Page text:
Illustration from the cover of Christina Rosse...

Image via Wikipedia

Today I’ve been considering the sources we poets turn to for poetic inspiration–so today’s Wordsmith Wednesday is for poets although I’m sure that it can be useful to prose writers as well. I’m going to short-list some of the sources I turn to to be inspired in my writing. I’m hoping that you will add to it in the comments section.

  • Nature–look for details, metaphors, lessons that are present all around us. When stuck, it often helps me to take a walk. I’m blessed to live in a place that is replete with nature’s offerings.
  • Reading–read other poets. Their work often tickles my creative muse. I’ve mentioned some of my favorites in my list of recommended reading.
  • News sources–look for the seeds of story-poems hidden in the newspaper, on the Internet or on TV news broadcast.
  • Poetic Forms–do an Internet search and check out poetic forms. For me, the discipline of a form can jump-start and idea.
  • Spirituality–look to metaphysical/religious ideas and writings such as the Bible or holy books of other spiritual traditions. Look within at your own spiritual experience.
  • Relationships–these evoke emotional reactions that are often begging to be expressed.
  • History–check out historical events as well as your own history. There are stories to tell.
  • Mythology–although this is not an area of expertise for me, I’ve read much poetry that draws on the classical myths, stories that transcend time.
  • Science–a wonderful well-spring of poetic inspiration.
  • Art–Use painting, sculpture, photography and translate your experience into words.
  • Writing Prompts–those of us who participate in writing communities have a wealth of material tossed out at us on a daily or weekly basis. Check out some of the sites on my blogroll. I’d love to see you link up to my own Monday Morning Writing Prompt.
  • Political issues–need I say more? My personal viewpoint is to stay away from personal attacks and stick to the issues.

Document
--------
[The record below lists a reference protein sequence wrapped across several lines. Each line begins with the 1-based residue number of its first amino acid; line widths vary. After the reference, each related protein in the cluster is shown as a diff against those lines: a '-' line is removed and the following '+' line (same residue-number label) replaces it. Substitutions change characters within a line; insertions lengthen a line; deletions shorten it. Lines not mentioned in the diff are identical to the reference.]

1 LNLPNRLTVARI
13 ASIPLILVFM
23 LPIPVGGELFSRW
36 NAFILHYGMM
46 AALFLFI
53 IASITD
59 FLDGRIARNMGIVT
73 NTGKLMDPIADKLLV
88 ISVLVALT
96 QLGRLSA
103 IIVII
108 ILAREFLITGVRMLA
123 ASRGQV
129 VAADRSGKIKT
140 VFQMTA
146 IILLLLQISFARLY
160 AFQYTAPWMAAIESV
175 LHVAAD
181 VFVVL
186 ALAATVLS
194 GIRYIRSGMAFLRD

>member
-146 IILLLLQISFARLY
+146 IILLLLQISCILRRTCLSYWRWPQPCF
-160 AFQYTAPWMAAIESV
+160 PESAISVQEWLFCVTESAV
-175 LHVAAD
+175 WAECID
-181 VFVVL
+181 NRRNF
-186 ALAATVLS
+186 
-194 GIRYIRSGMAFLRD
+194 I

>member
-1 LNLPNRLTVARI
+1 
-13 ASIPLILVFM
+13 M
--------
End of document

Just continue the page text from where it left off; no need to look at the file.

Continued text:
I hope these will be helpful to you, especially if you are feeling stuck right now. There are more–help me expand the list if you will!

Recommended Reading–Update

Books, books...

Image via Wikipedia

I’ve just updated my recommended reading list and thought I might include it as a post. My hope is that you will comment, suggesting books I’ve overlooked or some of your favorites that you would like to share.

Here is an updated (but not comprehensive list) of books I have found to be enriching and well written:

Literary/Mainstream Fiction: Sue Monk Kidd: The Secret Life of Bees; Barbara Kingsolver: The Poisonwood Bible; John Steinbeck: East of Eden, The Grapes of Wrath; Betty Smith: A Tree Grows in Brooklyn; J.D. Salinger: Catcher in the Rye; F. Scott Fitzgerald: The Great Gatsby; Lisa Genoa: Still Alice; Isabel Allende: Island Beneath the Sea; Chris Cleave: Little Bee; Lisa See: Snow Flower and the Secret Fan;

Non Fiction and Memoir: Sue Monk Kidd and Ann Kidd Taylor: Traveling with Pomegranates; Elizabeth Gilbert: Eat, Pray, Love; Jeanette Walls: The Glass Castle; Bill O’Reilly: A Bold, Fresh Piece of Humanity; Mitch Albom: Tuesdays with Morrie

Spirituality and Inspirational: The Holy Bible (TNIV); Francis Chan: Forgotten God–Reversing our Tragic Neglect of the Holy Spirit; Rabbi David Cooper: God is a Verb; St. John of the Cross: The Dark Night of the Soul; Gerald May: The Dark Night of the Soul

Poets by Author: Mary Oliver, Stanley Kunitz, Rumi, Jane Kenyon, Maya Angelou, Robert Frost, Ted Kooser, T.S. Eliot, e.e.cummings, Pablo Neruda, William Carlos Williams, Walt Whitman, Emily Dickinson, Ranier Maria Rilke, Langston Hughs, Matsuo Basho, Thomas Merton

Books about Writing: Anne Lamont: Bird by Bird; Heather Sellers: Page by Page; The Writer’s Digest Series: Write Great Fiction; Natalie Goldberg: Writing Down the Bones

Revised 3/31/11